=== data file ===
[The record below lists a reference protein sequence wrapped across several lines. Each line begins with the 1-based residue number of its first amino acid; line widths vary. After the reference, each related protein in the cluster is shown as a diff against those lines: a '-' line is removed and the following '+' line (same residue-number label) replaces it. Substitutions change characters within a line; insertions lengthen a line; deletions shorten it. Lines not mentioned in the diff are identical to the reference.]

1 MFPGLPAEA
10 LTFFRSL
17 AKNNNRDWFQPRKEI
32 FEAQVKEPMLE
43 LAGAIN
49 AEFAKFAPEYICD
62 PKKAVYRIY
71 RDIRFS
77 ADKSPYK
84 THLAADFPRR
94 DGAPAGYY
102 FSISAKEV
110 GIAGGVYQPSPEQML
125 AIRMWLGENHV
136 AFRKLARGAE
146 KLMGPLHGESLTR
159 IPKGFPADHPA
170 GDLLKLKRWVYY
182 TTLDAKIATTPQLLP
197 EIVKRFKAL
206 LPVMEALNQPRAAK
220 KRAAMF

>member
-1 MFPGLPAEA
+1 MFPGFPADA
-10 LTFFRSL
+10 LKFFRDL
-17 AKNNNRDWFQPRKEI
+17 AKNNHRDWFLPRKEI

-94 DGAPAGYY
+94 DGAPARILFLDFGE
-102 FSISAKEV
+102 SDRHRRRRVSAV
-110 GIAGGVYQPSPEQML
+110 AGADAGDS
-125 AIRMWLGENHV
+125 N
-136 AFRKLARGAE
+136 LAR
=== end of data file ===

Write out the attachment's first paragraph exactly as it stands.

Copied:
[The record below lists a reference protein sequence wrapped across several lines. Each line begins with the 1-based residue number of its first amino acid; line widths vary. After the reference, each related protein in the cluster is shown as a diff against those lines: a '-' line is removed and the following '+' line (same residue-number label) replaces it. Substitutions change characters within a line; insertions lengthen a line; deletions shorten it. Lines not mentioned in the diff are identical to the reference.]